Three common questions new dentists have

New dentists have a lot to consider as they enter the workforce out of school. From permits and insurance to regulations and associateships, the decisions can seem endless and daunting. With that comes many questions. CDA Practice Support has updated a resource that answers many of the questions new dentists have.

The New Dentists Frequently Asked Questions resource, which is available at cda.org/practicesupport, covers everything from becoming an associate to purchasing a practice.

Below are answers to three common questions, among others, from new dentists that are featured in the resource.

I have questions about the contract the practice owner and I entered into because I have yet to receive anything in writing. How should I handle this?

Written contracts between owners and associates are critical. Too often, owners tell associates to come and work for them to see how things work out. Too many times, however, later never comes and contracts do not materialize. Many problems can arise between owners and associates, and when they have not been addressed in a written agreement, a resolution will be much more difficult. Never sign a contract that does not reflect the verbal agreement made between you and the owner. While dentists have many bills to be paid, signing a contract that is not favorable may cost much more in time and money.

I am leaving my associate position to open my own practice. Can I take the contact information of the patients I've treated so I can notify them of my new practice?

Whether you can do so depends on the terms of your employment agreement. If there is no employment agreement, or if the issue is not addressed in an employment agreement, the law may allow you to contact patients you have treated to inform them of your new place of practice. You may not use their contact information to send solicitations. You may not contact other patients of the practice that you did not treat. It is up to each patient to determine whether he or she will follow you to your new practice.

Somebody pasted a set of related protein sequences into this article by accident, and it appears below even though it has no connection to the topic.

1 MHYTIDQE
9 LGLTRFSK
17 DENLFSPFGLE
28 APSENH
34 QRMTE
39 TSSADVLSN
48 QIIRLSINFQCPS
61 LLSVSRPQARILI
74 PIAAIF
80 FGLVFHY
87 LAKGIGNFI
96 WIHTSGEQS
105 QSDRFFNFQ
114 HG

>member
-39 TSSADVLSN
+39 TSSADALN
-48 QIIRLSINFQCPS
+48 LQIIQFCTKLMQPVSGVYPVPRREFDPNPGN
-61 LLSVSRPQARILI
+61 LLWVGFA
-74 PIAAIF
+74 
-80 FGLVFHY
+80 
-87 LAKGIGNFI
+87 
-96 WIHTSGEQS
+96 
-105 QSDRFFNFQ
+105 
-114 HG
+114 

I am considering sharing space with another dentist to get my practice started. What are some of the things I need to consider?

Sharing space means you are either leasing or subleasing from the other dentist. It's very important to have a written agreement in place. Start the process by reading the article Leasing Commercial Property on cda.org/practicesupport. Be sure the agreement also addresses the use of the other dentist's employees, materials and supplies and the management of your patients' records. We advise seeking legal counsel to assist you.

To view more questions and answers, view the New Dentists Frequently Asked Questions resource on cda.org/practicesupport.

Topics: New Dentists

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